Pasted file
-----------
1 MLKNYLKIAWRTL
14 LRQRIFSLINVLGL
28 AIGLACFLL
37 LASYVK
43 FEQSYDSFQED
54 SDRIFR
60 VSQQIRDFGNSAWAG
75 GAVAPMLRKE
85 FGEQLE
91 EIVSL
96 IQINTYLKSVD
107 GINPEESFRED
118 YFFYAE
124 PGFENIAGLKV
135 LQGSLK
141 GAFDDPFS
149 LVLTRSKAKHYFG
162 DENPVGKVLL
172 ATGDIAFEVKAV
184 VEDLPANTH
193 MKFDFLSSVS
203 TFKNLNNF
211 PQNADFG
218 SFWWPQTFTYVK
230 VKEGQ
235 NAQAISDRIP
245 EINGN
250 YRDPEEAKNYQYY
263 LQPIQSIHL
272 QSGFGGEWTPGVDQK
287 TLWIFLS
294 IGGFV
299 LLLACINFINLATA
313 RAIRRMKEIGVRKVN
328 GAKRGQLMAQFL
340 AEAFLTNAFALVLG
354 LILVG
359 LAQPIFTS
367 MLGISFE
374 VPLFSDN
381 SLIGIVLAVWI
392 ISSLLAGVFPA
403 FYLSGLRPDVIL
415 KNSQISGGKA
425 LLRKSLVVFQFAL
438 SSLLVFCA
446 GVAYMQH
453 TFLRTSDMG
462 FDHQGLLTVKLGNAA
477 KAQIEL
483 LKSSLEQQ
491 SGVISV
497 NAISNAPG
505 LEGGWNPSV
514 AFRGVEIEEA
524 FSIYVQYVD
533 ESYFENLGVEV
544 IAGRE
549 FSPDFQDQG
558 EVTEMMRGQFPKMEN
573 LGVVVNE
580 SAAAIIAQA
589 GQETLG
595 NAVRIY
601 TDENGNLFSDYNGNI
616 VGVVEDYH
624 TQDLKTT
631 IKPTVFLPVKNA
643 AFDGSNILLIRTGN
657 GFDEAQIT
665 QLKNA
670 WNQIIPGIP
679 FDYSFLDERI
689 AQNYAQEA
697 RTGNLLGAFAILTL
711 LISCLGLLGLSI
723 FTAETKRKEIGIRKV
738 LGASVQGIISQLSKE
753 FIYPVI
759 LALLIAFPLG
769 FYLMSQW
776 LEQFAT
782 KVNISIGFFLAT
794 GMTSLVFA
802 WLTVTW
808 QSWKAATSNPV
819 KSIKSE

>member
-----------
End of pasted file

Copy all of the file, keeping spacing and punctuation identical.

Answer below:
1 MLKNYLKIAWRTL
14 LRQRIFSLINVLGL
28 AIGLACFLL
37 LASYVK
43 FEQSYDSFQED
54 SDRIFR
60 VSQQIRDFGNSAWAG
75 GAVAPMLRKE
85 FGEQLE
91 EIVSL
96 IQINTYLKSVD
107 GINPEESFRED
118 YFFYAE
124 PGFENIAGLKV
135 LQGSLK
141 GAFDDPFS
149 LVLTRSKAKHYFG
162 DENPVGKVLL
172 ATGDIAFEVKAV
184 VEDLPANTH
193 MKFDFLSSVS
203 TFKNLNNF
211 PQNADFG
218 SFWWPQTFTYVK
230 VKEGQ
235 NAQAISDRIP
245 EINGN
250 YRDPEEAKNYQYY
263 LQPIQSIHL
272 QSGFGGEWTPGVDQK
287 TLWIFLS
294 IGGFV
299 LLLACINFINLATA
313 RAIRRMKEIGVRKVN
328 GAKRGQLMAQFL
340 AEAFLTNAFALVLG
354 LILVG
359 LAQPIFTS
367 MLGISFE
374 VPLFSDN
381 SLIGIVLAVWI
392 ISSLLAGVFPA
403 FYLSGLRPDVIL
415 KNSQISGGKA
425 LLRKSLVVFQFAL
438 SSLLVFCA
446 GVAYMQH
453 TFLRTSDMG
462 FDHQGLLTVKLGNAA
477 KAQIEL
483 LKSSLEQQ
491 SGVISV
497 NAISNAPG
505 LEGGWNPSV
514 AFRGVEIEEA
524 FSIYVQYVD
533 ESYFENLGVEV
544 IAGRE
549 FSPDFQDQG
558 EVTEMMRGQFPKMEN
573 LGVVVNE
580 SAAAIIAQA
589 GQETLG
595 NAVRIY
601 TDENGNLFSDYNGNI
616 VGVVEDYH
624 TQDLKTT
631 IKPTVFLPVKNA
643 AFDGSNILLIRTGN
657 GFDEAQIT
665 QLKNA
670 WNQIIPGIP
679 FDYSFLDERI
689 AQNYAQEA
697 RTGNLLGAFAILTL
711 LISCLGLLGLSI
723 FTAETKRKEIGIRKV
738 LGASVQGIISQLSKE
753 FIYPVI
759 LALLIAFPLG
769 FYLMSQW
776 LEQFAT
782 KVNISIGFFLAT
794 GMTSLVFA
802 WLTVTW
808 QSWKAATSNPV
819 KSIKSE

>member